Farmer-herder clashes force Agatu kids out of schools
The alleged clashes between farmers and herdsmen in Agatu Local Government Area of Benue State have taken a toll on primary and secondary school education as most children in the affected communities no longer go to school.
A group of students were seen cutting overgrown grasses within the compound of the RCM Primary School, Aila. In front of the administrative block, the headmaster and some teachers sat on broken wooden benches discussing their plight.
The RCM Primary School appears to be one of the schools left standing in Agatu in the aftermath of the crisis between farmers and herders. This, according to the headmaster, Yakubu Damian Dennis, was because it was initially used as a camp for military personnel drafted to maintain peace in Agatu.
Although the school was said to have also come under attack in the wake of the crisis, it was not set ablaze. However, it was not completely spared as the headmaster said “the attackers broke some doors, vandalized furniture and carted away some books.”
The military personnel later relocated from the school to another location, making it possible for school activities to resume but things seem no longer the same there anymore.
Dennis said the school lost 10 weeks before resumption for the third term and the students’ population has reduced as some parents have relocated their wards to other schools presumed safer for fear of further attacks.
“Our school calendar has been disrupted by the crisis and we cannot meet the required academic performances. As you can see some of our pupils don’t even have uniforms anymore,” he said.
Shehu Daudu, the community leader of Aila, called on the relevant authorities to renovate the RCM Primary School and other schools in the communities affected by the violence to enable their children return to school.
A visit to the affected areas shows that primary and secondary school buildings that were either destroyed or set ablaze during the crisis are still standing in ruins thereby bringing school activities to a halt.
Consequently, some of the schools have been deserted and overgrown by thick grasses making them habitats for reptiles and rodents. It was gathered that some pupils of the affected schools whose parents could not afford to relocate to schools in neighbouring local government areas have either taken to farming or hawking around the streets.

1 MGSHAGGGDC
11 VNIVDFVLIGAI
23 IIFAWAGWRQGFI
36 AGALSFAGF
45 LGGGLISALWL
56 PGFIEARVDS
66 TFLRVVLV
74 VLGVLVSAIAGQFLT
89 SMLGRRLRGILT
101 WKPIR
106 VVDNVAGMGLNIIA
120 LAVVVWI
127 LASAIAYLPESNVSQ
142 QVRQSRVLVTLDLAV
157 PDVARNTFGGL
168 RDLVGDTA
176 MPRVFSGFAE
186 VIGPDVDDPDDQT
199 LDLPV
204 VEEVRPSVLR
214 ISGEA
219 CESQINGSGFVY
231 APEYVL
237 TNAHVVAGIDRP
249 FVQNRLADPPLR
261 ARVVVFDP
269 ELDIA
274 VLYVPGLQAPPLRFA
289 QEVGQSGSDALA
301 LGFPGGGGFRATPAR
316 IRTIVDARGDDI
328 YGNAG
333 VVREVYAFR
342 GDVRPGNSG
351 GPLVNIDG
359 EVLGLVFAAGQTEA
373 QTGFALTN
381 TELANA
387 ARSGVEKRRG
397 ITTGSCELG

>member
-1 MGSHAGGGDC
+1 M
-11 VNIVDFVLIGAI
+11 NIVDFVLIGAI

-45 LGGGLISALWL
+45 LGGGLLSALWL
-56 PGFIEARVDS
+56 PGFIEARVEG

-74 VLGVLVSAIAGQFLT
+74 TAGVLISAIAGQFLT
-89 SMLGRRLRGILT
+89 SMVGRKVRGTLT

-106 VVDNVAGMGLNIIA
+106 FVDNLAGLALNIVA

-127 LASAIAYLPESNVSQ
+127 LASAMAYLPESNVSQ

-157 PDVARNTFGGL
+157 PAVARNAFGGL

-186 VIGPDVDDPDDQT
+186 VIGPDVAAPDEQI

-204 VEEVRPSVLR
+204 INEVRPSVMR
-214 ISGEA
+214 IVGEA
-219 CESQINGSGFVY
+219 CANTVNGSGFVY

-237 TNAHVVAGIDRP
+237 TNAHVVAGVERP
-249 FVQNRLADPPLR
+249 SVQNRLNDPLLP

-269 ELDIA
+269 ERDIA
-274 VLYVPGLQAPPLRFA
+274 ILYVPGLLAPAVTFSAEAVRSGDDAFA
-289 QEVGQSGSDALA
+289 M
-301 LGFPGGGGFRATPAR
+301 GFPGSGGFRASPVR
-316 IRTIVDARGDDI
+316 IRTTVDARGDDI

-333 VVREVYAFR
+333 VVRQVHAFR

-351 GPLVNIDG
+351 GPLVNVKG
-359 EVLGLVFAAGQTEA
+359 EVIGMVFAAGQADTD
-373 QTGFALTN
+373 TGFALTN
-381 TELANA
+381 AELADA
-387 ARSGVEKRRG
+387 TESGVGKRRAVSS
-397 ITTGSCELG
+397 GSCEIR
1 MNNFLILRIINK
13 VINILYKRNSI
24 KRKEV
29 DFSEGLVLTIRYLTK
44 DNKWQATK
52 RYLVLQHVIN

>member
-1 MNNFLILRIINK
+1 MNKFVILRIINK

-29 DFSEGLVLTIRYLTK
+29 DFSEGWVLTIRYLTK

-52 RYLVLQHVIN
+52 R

At the RCM Primary School Akwu-Agatu, only the school’s signboard is left standing. The school was said to have been attacked by invading herdsmen in the wake of the crisis, who allegedly set its building aflame. A visit by our reporter shows there were no activities going on in the school as the administrative building and blocks of classrooms have been destroyed.
At the Agbaduma Community Secondary School and the Government Junior Secondary School all located in Okokolo, it was a sorry sight as both schools have been overtaken by weed. The buildings have also been reduced to rubble. The signboard at the Government Junior Secondary School could hardly be seen as it is almost buried in green grasses that have overtaken the school compound.
Etonu Peter, chairman of Okokolo Elites Forum, decried the state of primary and secondary schools in the area as a consequence of the farmers/herders crisis. “There is no more schooling in our communities because the schools have been burnt down. Our children are now scattered all over as some parents have been compelled to relocate their wards to schools elsewhere,” Peter said while calling on government to quickly rehabilitate the schools and other affected public utilities such as clinics to alleviate the suffering of the people.
A youth at Adagbo, Danjuma D. Danjuma, said, “Now that we have returned to our homes after taking refuge at the IDP camps in neighbouring local government areas, we are still living in fear even as our younger ones are no longer going to school. Government should come to our aid by rehabilitating the destroyed schools so that our younger ones can stop roaming the streets and return to schools.”
Some children in the affected communities who have taken to hawking along the streets say they were tired of staying at home and would love to return to school.
The village head of Adagbo, Ogboche James, also decried the impact of the farmers/herders conflicts on child education in the area and implored the relevant authorities to do the needful.
Governor Samuel Ortom described the situation in Agatu and other places across the state affected by the farmers/herders crisis as a huge challenge.
“Our children no longer go to school in these areas. Primary schools, hospitals, churches, houses, farms and economic trees have been destroyed. You have gone there and seen things for yourself and you can appreciate the magnitude of the destruction that has taken place.
“So we’re calling on the federal government and other good spirited individuals or groups or NGOs to come in and support the state. We are really down. The state government does not have the money to fund the rehabilitation of these people and if help does not come from the federal government and other good spirited individuals, it is going to be very difficult for our people to settle down,” Ortom said.
Burnt classroom in Government Day Junior Secondary School, Okokolo